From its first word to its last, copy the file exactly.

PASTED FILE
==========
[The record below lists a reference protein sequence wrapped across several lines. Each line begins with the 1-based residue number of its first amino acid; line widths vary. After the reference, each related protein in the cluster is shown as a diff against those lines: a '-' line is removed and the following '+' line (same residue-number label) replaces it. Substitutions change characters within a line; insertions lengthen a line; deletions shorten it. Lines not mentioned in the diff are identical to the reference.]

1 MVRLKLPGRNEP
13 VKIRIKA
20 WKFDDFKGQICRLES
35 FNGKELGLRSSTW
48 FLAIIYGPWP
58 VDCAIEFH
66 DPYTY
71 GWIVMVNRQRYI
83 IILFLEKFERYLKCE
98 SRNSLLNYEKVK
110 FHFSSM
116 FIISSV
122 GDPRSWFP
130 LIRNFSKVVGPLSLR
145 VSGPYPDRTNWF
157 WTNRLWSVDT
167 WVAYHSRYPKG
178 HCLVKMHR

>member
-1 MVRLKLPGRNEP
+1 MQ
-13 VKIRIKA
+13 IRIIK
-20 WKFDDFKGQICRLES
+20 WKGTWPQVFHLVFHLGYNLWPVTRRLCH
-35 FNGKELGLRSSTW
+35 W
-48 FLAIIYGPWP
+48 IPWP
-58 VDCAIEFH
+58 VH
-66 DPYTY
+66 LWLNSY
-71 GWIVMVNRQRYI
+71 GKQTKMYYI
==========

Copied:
[The record below lists a reference protein sequence wrapped across several lines. Each line begins with the 1-based residue number of its first amino acid; line widths vary. After the reference, each related protein in the cluster is shown as a diff against those lines: a '-' line is removed and the following '+' line (same residue-number label) replaces it. Substitutions change characters within a line; insertions lengthen a line; deletions shorten it. Lines not mentioned in the diff are identical to the reference.]

1 MVRLKLPGRNEP
13 VKIRIKA
20 WKFDDFKGQICRLES
35 FNGKELGLRSSTW
48 FLAIIYGPWP
58 VDCAIEFH
66 DPYTY
71 GWIVMVNRQRYI
83 IILFLEKFERYLKCE
98 SRNSLLNYEKVK
110 FHFSSM
116 FIISSV
122 GDPRSWFP
130 LIRNFSKVVGPLSLR
145 VSGPYPDRTNWF
157 WTNRLWSVDT
167 WVAYHSRYPKG
178 HCLVKMHR

>member
-1 MVRLKLPGRNEP
+1 MQ
-13 VKIRIKA
+13 IRIIK
-20 WKFDDFKGQICRLES
+20 WKGTWPQVFHLVFHLGYNLWPVTRRLCH
-35 FNGKELGLRSSTW
+35 W
-48 FLAIIYGPWP
+48 IPWP
-58 VDCAIEFH
+58 VH
-66 DPYTY
+66 LWLNSY
-71 GWIVMVNRQRYI
+71 GKQTKMYYI